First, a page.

|Canada's Parliamentary system is modelled after the
one in Great Britain, but it has evolved in a somewhat
different direction due to Canada's federal nature.
Members of Parliament are elected from 301 geographically
based "constituencies" (also called
"ridings") from across the country. They are
seated in the House of Commons by party. Normally, except
in unusual circumstances of coalition, the party with the
most seats forms the government, and the one with the
second most seats is the official opposition. The
Cabinet, chosen from members of the governing party by
the Prime Minister, initiates most major legislation in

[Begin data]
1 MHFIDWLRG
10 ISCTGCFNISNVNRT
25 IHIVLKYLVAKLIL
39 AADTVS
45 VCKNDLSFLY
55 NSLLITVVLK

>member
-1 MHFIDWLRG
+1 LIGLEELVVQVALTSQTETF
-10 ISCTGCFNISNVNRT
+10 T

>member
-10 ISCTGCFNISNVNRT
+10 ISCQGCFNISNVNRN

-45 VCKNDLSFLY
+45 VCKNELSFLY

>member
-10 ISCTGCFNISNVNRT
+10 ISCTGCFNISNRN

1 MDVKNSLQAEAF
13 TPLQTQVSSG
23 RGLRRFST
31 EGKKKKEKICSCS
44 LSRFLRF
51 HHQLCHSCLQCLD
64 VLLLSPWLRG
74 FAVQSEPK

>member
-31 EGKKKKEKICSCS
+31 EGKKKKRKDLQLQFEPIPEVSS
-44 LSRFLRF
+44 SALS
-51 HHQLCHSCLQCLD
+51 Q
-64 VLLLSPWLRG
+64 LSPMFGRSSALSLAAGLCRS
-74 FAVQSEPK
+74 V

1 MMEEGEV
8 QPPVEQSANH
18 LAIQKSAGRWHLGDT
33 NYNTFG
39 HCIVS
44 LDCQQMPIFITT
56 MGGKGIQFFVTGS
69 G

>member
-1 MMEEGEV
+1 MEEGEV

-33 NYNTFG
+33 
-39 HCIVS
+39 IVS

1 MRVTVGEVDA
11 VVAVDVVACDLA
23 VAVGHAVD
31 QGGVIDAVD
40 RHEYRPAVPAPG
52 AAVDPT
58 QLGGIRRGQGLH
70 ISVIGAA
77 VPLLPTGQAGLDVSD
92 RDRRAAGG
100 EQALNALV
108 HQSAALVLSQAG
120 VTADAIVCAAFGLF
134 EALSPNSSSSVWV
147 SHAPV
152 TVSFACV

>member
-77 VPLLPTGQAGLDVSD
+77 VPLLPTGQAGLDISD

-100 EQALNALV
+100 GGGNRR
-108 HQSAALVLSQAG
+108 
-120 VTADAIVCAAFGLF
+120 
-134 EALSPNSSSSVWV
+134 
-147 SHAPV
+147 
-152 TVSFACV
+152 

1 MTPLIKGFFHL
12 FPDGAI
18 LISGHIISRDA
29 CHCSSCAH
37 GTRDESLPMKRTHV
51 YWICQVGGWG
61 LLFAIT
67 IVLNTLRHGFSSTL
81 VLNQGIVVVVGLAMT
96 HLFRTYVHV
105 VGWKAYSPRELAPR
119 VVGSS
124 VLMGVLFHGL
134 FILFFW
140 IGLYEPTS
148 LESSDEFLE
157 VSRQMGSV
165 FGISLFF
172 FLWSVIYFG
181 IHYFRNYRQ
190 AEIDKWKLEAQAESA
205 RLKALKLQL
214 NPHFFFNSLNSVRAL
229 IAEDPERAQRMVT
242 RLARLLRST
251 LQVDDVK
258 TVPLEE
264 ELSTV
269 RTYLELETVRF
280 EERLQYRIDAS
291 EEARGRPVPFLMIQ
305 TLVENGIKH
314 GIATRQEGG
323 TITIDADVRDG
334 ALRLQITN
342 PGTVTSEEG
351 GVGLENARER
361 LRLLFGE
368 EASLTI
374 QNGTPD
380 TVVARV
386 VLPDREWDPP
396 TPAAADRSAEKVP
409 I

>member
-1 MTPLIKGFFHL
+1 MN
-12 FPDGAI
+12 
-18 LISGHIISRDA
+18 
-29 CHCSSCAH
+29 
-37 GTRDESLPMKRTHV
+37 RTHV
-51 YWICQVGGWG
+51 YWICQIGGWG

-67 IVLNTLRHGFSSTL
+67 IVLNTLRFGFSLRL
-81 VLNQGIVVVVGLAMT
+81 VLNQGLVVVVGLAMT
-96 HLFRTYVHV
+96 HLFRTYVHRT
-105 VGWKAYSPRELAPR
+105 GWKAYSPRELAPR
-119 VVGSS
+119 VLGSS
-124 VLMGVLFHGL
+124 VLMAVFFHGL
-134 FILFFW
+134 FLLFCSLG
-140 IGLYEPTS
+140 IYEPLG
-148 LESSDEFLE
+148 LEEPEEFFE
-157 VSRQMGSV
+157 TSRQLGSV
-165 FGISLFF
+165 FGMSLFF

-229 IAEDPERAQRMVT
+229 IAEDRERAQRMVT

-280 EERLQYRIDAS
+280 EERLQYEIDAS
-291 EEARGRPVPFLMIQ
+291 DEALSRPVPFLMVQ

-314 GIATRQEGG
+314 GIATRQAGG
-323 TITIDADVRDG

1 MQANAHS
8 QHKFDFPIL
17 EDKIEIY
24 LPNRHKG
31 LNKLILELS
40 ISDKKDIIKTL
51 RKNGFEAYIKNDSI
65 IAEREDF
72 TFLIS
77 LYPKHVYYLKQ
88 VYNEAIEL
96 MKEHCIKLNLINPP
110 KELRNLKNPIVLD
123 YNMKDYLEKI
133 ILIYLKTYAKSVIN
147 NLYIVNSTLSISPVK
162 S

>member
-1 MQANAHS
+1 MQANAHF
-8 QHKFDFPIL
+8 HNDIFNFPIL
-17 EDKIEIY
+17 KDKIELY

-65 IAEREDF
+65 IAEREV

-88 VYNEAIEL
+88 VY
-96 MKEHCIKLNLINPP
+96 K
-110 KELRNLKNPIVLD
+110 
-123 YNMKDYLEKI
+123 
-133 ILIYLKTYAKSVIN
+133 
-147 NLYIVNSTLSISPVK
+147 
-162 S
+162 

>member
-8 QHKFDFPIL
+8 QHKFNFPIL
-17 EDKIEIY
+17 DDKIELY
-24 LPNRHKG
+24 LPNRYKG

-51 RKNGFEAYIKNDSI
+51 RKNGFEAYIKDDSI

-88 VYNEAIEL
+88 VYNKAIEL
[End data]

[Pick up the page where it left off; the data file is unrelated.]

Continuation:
cooperation with the bureaucracy. Currently there are
five parties in the House and one independent member.
The Senate is a hybrid of the British House of Lords and the American Senate, but is more like the former. Senators are appointed by the Prime Minister and stay until age 75, regardless of which party is in government. Many Canadians, especially in the West, would like to see the Senate democratically elected.
© 1999 Richard McGuire